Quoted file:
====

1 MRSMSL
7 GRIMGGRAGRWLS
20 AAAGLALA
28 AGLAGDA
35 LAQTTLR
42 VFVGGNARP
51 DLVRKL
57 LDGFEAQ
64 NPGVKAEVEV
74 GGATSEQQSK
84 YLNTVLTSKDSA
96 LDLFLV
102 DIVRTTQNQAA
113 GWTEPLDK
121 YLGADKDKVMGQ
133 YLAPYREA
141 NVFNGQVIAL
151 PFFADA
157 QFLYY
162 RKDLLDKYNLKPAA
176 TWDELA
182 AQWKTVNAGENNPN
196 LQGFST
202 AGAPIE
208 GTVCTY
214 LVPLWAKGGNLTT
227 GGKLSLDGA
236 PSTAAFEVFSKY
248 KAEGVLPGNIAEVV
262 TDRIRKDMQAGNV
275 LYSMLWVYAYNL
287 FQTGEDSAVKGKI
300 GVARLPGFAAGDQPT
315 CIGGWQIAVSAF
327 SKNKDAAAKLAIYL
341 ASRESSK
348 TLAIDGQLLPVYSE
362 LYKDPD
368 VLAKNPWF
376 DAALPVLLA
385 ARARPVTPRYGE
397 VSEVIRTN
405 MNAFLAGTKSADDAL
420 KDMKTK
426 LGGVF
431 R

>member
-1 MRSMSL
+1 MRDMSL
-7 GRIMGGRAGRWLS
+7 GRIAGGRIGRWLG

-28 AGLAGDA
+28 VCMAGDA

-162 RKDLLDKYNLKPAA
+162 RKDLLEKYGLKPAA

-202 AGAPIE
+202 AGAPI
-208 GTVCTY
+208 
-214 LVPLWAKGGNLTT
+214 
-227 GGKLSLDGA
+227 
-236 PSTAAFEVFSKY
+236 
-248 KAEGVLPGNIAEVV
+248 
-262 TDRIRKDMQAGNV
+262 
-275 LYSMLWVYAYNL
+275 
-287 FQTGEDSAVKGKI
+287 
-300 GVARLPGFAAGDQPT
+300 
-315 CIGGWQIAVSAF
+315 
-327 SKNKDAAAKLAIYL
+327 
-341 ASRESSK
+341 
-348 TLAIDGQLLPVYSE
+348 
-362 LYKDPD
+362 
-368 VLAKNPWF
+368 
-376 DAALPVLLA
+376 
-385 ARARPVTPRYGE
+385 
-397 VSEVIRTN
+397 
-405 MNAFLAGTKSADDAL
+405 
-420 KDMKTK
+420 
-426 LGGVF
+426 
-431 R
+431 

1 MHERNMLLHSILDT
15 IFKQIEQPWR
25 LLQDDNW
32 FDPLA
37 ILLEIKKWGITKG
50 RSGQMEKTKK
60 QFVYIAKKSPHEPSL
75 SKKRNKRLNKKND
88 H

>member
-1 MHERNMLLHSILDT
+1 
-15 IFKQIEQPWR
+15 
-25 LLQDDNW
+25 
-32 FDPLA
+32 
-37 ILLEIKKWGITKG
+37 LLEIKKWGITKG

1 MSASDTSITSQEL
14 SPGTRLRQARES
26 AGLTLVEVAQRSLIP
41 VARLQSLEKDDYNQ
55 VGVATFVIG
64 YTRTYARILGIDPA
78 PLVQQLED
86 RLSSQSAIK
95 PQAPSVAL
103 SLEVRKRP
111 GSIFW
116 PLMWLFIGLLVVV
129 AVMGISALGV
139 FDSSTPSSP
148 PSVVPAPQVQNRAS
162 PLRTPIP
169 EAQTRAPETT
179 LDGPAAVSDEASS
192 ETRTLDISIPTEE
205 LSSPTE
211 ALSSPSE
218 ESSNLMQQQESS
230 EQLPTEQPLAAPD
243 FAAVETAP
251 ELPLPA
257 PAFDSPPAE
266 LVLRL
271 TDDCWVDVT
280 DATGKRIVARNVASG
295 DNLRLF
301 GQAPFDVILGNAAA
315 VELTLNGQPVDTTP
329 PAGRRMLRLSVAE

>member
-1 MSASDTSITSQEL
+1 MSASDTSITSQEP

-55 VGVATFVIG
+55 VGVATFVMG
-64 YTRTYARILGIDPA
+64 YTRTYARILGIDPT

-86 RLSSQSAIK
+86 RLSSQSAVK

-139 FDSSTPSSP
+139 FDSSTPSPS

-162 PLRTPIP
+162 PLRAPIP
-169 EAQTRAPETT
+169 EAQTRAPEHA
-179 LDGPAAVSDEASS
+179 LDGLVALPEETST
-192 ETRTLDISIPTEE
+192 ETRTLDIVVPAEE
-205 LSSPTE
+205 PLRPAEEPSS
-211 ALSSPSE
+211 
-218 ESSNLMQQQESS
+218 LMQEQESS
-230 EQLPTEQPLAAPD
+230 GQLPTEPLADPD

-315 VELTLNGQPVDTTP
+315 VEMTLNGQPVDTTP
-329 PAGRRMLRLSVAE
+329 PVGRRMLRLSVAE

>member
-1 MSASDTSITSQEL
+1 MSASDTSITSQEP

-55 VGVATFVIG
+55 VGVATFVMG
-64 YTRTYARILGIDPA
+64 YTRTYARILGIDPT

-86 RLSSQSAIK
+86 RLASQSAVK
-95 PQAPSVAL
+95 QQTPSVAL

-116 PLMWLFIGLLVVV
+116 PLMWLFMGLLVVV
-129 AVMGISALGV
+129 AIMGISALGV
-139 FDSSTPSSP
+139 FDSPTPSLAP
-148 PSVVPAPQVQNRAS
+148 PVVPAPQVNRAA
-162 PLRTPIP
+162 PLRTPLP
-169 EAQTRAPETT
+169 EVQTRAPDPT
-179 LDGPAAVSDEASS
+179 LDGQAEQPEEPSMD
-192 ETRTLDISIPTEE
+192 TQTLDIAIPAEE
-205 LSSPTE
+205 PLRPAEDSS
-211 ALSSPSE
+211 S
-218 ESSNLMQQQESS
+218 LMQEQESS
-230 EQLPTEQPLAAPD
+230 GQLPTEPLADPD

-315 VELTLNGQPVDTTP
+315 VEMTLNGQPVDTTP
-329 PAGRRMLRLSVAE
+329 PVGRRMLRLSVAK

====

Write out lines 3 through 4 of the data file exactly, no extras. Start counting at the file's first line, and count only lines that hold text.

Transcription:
20 AAAGLALA
28 AGLAGDA